Design and Intervention:
Twelve week open-label study using duloxetine up to 120 mg/day + DPCM.
Outpatient late-life depression research clinic.
Thirty community-dwelling adults >60 years old.
Montgomery Asberg Depression Rating Scale (MADRS) and McGill Pain Questionnaire-Short Form (MPQ-SF).
46.7% (n = 14) of the sample had a depression remission. All subjects who met criteria for the depression remission also had a pain response. 93.3% (n = 28) had a significant pain response. Of the subjects who met criteria for a low back pain response, 50% (n = 14) also met criteria for the depression remission. The mean time to depression remission was 7.6 (SE = 0.6) weeks. The mean time to pain response was 2.8 (SE = 0.5) weeks. There were significant improvements in mental health-related quality of life, anxiety, sleep quality, somatic complaints, and both self-efficacy for pain management and for coping with symptoms. Physical health-related quality of life, back pain-related disability, and self-efficacy for physical functioning did not improve.
Serotonin and norepinephrine reuptake inhibitors like duloxetine delivered with DPCM may be a good choice to treat these linked conditions in older adults. Treatments that target low self-efficacy for physical function and improving disability may further increase response rates.
depression; pain; geriatric; back pain; clinical trial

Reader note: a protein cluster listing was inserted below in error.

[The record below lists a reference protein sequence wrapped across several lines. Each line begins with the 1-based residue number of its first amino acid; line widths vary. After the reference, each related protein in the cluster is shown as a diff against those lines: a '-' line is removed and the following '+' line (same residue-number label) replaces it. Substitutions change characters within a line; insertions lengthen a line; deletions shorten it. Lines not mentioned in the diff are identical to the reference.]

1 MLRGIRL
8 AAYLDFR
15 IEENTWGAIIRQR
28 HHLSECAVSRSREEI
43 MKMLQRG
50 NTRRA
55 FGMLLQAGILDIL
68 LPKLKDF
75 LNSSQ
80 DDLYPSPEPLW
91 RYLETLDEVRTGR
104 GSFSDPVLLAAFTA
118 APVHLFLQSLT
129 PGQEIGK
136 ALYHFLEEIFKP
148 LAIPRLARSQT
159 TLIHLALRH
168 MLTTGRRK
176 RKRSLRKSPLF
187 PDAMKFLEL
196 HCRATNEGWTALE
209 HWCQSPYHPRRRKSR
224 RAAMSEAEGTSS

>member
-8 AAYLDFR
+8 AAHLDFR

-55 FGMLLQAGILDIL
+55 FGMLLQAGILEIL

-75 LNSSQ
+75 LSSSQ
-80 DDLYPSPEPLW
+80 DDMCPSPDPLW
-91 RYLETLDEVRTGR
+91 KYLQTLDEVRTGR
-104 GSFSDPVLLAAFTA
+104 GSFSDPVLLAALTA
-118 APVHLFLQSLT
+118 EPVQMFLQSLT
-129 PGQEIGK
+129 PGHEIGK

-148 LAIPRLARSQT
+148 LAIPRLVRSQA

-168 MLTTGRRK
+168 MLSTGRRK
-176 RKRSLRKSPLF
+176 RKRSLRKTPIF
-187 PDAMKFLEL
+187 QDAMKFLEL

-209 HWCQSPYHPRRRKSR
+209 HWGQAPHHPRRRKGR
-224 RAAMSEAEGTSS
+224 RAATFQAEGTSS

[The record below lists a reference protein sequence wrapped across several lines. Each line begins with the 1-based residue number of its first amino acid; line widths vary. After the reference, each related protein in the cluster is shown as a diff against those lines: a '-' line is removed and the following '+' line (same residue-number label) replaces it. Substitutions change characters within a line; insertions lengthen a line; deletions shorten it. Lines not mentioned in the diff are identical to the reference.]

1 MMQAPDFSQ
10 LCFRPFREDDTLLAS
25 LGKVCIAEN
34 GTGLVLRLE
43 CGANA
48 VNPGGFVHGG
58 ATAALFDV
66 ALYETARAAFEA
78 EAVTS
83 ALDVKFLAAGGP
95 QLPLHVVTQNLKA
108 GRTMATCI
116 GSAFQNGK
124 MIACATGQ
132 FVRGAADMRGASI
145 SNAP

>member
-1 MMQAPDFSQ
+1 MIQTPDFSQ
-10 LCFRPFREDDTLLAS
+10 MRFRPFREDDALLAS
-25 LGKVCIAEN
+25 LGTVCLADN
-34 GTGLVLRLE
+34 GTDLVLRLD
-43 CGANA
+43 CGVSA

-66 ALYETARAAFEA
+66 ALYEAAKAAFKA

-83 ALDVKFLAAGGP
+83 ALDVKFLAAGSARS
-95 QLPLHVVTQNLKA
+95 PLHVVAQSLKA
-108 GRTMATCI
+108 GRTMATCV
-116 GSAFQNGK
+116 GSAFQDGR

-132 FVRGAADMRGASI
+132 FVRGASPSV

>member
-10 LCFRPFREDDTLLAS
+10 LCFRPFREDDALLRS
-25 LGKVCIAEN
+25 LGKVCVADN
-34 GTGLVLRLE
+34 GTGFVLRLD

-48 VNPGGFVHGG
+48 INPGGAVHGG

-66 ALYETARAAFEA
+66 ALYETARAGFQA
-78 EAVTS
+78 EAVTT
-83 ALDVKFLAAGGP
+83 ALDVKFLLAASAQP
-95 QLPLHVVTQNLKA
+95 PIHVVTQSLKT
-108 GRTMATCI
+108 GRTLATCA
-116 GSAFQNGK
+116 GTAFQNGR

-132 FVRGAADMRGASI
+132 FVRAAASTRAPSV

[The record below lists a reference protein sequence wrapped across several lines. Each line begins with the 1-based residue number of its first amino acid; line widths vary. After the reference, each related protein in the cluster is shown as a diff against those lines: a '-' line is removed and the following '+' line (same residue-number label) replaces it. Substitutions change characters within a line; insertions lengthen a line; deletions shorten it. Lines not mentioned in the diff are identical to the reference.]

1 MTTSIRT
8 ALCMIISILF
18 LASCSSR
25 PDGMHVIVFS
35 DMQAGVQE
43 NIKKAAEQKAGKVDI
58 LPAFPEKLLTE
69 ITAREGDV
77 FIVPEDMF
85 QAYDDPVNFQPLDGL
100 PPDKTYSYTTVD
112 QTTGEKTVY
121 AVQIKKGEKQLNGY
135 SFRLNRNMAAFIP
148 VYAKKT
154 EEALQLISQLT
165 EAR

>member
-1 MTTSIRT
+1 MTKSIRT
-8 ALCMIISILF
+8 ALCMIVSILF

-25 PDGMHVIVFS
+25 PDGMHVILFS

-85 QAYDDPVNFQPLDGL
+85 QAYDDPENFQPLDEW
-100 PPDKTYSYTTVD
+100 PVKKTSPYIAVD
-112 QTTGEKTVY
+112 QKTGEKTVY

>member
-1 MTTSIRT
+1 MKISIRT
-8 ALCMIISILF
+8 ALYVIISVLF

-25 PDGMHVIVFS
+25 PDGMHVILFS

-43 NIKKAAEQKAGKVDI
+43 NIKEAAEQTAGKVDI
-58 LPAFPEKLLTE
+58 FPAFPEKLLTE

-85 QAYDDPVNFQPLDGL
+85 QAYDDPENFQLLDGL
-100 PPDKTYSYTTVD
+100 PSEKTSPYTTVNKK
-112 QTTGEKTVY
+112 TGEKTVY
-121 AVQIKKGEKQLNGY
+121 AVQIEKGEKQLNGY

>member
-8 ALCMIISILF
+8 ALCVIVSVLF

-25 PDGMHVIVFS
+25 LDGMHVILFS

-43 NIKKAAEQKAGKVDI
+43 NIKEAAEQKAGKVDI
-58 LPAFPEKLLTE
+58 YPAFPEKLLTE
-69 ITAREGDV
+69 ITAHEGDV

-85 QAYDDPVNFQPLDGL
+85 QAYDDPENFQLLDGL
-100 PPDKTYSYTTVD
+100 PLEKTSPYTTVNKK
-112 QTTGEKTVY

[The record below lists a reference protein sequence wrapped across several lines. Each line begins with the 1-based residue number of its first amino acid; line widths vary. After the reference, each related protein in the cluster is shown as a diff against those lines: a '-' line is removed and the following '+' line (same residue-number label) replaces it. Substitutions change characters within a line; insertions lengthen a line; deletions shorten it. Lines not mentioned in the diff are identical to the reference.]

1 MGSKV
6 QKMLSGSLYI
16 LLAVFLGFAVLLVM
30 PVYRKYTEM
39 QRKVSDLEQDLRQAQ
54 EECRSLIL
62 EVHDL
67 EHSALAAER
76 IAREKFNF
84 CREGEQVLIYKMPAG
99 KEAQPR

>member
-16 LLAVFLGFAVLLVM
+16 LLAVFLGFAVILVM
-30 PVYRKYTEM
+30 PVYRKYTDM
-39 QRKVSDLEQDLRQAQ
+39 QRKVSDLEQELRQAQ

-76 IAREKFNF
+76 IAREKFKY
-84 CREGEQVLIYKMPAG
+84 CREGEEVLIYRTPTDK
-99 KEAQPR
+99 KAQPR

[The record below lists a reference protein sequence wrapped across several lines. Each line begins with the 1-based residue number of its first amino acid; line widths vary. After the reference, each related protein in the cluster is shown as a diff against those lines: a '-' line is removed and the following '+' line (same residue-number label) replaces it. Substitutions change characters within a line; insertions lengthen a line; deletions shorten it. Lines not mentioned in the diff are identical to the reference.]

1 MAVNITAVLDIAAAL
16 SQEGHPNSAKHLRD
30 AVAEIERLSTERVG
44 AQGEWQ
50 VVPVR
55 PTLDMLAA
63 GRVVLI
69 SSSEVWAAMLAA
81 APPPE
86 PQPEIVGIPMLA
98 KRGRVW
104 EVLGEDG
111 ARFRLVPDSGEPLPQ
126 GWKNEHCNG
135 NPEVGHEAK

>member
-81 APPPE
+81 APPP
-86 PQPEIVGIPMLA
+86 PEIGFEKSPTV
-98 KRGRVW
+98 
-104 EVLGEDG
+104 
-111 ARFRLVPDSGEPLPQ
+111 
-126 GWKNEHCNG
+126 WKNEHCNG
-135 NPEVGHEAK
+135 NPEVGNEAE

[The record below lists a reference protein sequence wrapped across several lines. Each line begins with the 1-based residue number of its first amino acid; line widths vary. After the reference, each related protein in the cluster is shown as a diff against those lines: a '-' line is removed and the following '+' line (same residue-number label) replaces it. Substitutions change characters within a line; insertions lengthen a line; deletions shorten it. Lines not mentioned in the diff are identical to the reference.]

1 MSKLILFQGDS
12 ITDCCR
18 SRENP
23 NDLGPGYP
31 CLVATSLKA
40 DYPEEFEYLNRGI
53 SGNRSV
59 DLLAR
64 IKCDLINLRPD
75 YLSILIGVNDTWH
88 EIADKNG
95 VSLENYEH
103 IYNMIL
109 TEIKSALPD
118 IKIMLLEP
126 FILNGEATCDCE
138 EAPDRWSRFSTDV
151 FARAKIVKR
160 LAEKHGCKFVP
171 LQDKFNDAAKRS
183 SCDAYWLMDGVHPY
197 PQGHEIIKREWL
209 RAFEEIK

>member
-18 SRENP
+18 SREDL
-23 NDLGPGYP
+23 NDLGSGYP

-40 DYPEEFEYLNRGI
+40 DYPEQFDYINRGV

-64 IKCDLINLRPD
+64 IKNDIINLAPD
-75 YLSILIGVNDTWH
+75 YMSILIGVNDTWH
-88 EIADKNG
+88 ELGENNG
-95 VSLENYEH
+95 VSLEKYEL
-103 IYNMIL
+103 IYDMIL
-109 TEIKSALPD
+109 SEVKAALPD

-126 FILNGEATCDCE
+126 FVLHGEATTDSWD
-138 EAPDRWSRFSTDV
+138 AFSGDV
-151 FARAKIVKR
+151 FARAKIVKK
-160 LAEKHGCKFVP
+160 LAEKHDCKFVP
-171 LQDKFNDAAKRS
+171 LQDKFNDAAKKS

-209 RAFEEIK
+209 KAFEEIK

Numerous studies have established a link between distress tolerance and smoking cessation outcomes. The present study examined whether smoking status affected physical distress tolerance, and considered this question separately for men and women. The sample was comprised of healthy adults, 56 smokers (63% male) and 58 nonsmokers (62% female). The pain stimulus was a cold pressor task. Outcome variables were seconds immersed in cold water when pain was first reported (threshold), and total seconds immersed in cold water (tolerance). Participants verbally reported their pain rating on a 0-100 scale after the task, and then completed the McGill Pain Questionnaire-Short Form. Smokers displayed lower pain tolerance than nonsmokers (p = .045), and women displayed lower pain tolerance than men (p = .017). Female smokers had significantly lower pain tolerance than other groups (p = .001). There were no significant differences in pain threshold or pain perception by smoking status or gender (p > .05). Lower physical distress tolerance could place female smokers at risk for difficulty in quitting smoking. This population needs additional research to better understand their unique pain experience and how physical distress tolerance impacts their smoking cessation outcomes.